New York Philharmonic Conversation: Summer Lights

Classic Arts Features   New York Philharmonic Conversation: Summer Lights
 
In the summer, Bruckner makes way for Gershwin, oratorios are exchanged for overtures, and Tchaikovsky the symphonist is replaced by Tchaikovsky the writer of tone poems. Summertime Classics series conductor Bramwell Tovey and four soloists share thoughts on lighter fare.


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What exactly is "light music"? Can a piece that is "serious" fare in midwinter become an entertaining diversion when performed in the casual ambiance of summer? The New York Philharmonic's Summertime Classics series presents four programs that embody the idea of light music: "Russian Fest" (June 30 _July 2), featuring Rachmaninoff's Rhapsody on a Theme of Paganini and Tchaikovsky's Romeo and Juliet Fantasy-Overture; "Born on the Fourth of July" (July 3 _4), showcasing Gershwin's Rhapsody in Blue and Sousa marches; "From the Rhine to the Danube" (July 7 _8), which includes Liszt's Piano Concerto No. 2 and Richard Strauss's Der Rosenkavalier Suite; and "Bol_ro and Other French Delights" (July 9 _10), with Ravel's famous Bol_ro as well as arias from operas by Bizet and Saint-SaêŠns.

In the following conversation, moderated by Kenneth LaFave, the series' conductor, Bramwell Tovey, and its four soloists : pianists Vladimir Feltsman, Marc-Andr_ Hamelin, and Simone Dinnerstein, and mezzo-soprano Denyce Graves : speak about music in summer.

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Why is music-making generally lighter in the summertime than during the winter?

Bramwell Tovey: The audience changes in summer. A concert in the "regular" season is a bit like a dinner party: people only come if they blend with one another. Summer concerts are more like picnics : everybody comes.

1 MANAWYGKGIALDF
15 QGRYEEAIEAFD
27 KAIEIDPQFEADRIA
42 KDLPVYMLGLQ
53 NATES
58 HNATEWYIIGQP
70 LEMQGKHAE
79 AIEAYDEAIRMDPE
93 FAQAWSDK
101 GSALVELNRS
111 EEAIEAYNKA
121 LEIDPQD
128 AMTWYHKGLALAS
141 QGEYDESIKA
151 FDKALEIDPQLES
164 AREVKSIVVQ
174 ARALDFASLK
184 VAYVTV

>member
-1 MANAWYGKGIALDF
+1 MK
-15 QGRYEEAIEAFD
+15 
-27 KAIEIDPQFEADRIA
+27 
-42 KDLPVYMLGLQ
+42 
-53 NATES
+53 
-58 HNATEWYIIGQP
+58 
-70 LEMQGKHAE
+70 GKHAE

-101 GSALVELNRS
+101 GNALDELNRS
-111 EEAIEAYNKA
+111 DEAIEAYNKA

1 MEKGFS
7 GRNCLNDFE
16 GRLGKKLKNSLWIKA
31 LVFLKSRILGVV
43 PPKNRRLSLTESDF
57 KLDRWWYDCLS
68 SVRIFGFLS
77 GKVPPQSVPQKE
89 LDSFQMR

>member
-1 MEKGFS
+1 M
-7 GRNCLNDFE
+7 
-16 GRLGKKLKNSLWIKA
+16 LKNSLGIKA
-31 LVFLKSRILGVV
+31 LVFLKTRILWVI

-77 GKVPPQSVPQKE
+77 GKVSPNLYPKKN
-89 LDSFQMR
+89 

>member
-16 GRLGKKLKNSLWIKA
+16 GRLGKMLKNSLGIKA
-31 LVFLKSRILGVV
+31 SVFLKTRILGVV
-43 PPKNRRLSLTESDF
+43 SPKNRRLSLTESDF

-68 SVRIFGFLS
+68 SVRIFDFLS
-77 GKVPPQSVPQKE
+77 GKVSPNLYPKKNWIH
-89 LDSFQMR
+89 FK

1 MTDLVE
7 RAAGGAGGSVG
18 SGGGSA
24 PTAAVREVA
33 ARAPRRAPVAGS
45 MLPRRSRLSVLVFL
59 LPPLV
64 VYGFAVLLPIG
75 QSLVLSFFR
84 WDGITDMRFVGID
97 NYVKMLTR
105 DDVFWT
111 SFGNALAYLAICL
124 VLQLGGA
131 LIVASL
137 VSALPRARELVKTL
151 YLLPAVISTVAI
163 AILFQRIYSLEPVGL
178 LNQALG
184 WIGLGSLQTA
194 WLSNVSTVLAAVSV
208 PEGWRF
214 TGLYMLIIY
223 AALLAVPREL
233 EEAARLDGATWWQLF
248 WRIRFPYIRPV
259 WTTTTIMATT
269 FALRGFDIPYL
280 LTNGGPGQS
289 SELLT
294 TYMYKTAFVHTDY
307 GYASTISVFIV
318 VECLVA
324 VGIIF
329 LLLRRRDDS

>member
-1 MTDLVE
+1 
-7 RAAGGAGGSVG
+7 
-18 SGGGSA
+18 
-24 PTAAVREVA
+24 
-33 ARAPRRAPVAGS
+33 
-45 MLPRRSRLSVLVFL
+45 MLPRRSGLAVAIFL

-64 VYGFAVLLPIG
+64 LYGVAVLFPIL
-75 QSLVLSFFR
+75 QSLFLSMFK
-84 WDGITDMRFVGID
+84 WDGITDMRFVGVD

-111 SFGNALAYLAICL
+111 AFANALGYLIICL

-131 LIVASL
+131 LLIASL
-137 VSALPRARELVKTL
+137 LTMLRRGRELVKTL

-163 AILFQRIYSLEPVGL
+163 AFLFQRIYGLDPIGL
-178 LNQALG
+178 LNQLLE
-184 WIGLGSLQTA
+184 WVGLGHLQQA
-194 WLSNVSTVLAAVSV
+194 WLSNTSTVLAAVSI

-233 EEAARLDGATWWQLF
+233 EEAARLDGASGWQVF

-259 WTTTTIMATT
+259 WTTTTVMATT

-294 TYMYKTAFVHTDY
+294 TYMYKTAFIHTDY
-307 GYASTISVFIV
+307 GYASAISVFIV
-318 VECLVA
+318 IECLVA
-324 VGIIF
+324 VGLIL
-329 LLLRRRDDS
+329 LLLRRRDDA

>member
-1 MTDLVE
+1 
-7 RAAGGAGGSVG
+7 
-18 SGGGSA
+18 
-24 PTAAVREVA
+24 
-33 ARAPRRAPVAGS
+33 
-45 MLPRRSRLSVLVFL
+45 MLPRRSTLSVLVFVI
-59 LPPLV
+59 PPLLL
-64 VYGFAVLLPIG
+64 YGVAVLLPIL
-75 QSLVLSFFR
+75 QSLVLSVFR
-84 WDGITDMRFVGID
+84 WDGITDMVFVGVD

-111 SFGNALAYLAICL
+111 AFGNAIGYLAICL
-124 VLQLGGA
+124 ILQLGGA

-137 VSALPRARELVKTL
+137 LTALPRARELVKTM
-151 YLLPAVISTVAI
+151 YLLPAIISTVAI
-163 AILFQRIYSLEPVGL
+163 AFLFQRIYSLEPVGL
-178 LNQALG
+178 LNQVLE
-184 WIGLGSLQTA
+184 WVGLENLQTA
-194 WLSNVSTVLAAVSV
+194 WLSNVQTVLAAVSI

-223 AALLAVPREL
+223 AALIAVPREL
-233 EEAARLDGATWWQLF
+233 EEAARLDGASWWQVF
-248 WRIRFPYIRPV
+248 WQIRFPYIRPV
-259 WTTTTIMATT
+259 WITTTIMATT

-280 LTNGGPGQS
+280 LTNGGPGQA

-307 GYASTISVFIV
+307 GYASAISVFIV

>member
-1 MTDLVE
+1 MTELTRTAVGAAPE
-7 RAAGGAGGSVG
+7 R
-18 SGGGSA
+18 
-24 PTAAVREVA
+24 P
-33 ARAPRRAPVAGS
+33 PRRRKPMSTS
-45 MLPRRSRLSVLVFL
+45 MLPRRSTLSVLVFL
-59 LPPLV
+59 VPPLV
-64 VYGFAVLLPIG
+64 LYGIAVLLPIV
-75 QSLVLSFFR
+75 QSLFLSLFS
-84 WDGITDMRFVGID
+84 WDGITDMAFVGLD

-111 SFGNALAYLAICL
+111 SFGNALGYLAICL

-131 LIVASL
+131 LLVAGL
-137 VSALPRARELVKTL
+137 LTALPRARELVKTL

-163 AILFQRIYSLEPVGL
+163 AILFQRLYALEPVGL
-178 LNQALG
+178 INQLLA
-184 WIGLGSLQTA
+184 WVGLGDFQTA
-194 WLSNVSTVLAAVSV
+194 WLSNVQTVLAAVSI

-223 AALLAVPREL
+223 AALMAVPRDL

Vladimir Feltsman: It's definitely more of a mixed crowd, more cosmopolitan and laid back.

Denyce Graves: Summer audiences have a different spirit and are much more open. They expect to be entertained and to enjoy themselves. They don't come with their swords drawn.

Is the choice of repertoire in summer affected by this shift in sensibility?

Marc-Andr_ Hamelin: It's certainly true that the summer is often reserved for more accessible fare.

VF: It's not a good idea to play, for instance, a Brahms concerto in a summertime setting. The Rachmaninoff Rhapsody on a Theme of Paganini is ideal for a summer concert, because people know it.

M-AH: Directness, simplicity, melodiousness, and rhythmic vitality are all elements of so-called light fare. A large portion of "light music" is the kind of repertoire that's already familiar to audiences.

BT: Yes, they are the sort of pieces where, when people hear them, they say, "I know that tune but I didn't know it was from that piece." In Britain, a whole strand of light music was written by people like Eric Coates. But that's mostly gone by the wayside now, replaced by pieces such as those on the Philharmonic summer programs. Summer music should be stimulating but not overly challenging.

Simone Dinnerstein: I'll be playing the Liszt Piano Concerto No. 2, which has plenty of virtuoso fireworks for a summer program, but substance, too. It stretches harmonic boundaries until it foreshadows Wagner.

BT: But not all music has to be challenging. That would be like going to church and getting a hellfire sermon from the vicar every Sunday!

DG: When I plan my own concerts, I like to present music that's new to audiences, mixed in with the chestnuts. But for a concert like this one ["Bol_ro and Other French Delights"] there's no avoiding Carmen and Delilah.

So, relaxed audience expectations in summer make a shift to light music advisable. Does that affect how you make the music?

SD: Well, this is my Philharmonic debut, so I won't exactly be approaching it in a relaxed manner! In any case, I make the same effort to play, whether it's in Avery Fisher Hall or at a retirement home.

DG: "Lighter" should not imply easier. I'm still using my voice and my technique. If I have to sing, I have to sing. It's a marriage of heart and mind.

BT: In that sense, "light" music is a bit of a misnomer. Great light music is as difficult to play as any Bruckner or Mahler symphony. And great musicians make music with the same dedication, no matter the repertoire or circumstances. The New York Philharmonic plays every concert as if it's the most important concert the Orchestra has ever played.

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For more on the Summertime Classics series, visit New York Philharmonic.



Kenneth LaFave composes and writes about music.

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